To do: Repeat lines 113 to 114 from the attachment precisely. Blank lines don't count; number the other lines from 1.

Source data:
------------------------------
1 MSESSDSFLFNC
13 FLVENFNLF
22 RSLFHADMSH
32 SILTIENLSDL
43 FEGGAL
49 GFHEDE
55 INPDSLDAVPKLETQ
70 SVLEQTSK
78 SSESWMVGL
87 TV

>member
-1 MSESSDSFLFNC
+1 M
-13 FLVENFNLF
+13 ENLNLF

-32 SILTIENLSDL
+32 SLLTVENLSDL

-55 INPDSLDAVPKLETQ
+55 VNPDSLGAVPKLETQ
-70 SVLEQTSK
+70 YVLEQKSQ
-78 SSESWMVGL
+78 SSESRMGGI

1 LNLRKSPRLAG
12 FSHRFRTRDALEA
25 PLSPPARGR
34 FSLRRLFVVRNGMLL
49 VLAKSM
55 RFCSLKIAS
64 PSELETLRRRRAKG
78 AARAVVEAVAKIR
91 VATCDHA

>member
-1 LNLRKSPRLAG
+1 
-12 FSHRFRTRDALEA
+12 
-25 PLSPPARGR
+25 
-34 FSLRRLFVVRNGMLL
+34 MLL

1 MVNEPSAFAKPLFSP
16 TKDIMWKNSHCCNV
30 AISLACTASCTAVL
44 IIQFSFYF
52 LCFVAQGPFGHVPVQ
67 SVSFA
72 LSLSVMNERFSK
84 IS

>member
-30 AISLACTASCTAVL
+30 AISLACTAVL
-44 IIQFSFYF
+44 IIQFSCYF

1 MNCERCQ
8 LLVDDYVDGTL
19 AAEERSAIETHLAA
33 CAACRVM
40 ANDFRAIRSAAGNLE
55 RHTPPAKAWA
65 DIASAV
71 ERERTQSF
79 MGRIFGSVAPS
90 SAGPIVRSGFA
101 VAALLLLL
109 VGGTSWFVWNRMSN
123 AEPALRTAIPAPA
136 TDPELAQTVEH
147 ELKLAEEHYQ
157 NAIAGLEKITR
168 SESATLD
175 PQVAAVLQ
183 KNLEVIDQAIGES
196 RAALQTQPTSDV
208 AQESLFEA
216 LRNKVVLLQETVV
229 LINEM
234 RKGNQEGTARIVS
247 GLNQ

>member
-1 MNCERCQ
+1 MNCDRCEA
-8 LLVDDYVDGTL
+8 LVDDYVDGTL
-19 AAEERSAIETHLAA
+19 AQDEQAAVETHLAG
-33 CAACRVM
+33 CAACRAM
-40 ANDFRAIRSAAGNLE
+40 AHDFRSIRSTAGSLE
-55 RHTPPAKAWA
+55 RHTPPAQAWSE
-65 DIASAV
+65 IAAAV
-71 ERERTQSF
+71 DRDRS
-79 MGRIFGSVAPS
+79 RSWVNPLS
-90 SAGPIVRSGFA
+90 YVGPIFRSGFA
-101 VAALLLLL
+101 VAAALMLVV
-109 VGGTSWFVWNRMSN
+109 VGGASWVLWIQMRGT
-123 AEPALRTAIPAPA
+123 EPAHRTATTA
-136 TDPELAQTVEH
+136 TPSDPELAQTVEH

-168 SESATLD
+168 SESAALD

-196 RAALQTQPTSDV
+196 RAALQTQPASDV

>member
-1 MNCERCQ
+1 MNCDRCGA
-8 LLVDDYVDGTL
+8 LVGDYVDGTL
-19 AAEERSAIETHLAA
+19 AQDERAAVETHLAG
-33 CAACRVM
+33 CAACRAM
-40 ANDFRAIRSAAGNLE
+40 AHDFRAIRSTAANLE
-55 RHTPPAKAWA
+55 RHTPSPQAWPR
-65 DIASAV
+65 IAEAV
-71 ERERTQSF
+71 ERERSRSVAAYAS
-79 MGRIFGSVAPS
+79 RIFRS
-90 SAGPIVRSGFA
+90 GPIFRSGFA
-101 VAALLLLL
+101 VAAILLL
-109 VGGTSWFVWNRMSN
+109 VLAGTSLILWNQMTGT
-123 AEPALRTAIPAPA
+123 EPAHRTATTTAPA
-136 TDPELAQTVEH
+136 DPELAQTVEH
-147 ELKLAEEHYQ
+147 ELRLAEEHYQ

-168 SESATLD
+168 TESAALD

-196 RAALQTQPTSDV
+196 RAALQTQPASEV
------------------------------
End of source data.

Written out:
>member
-1 MNCERCQ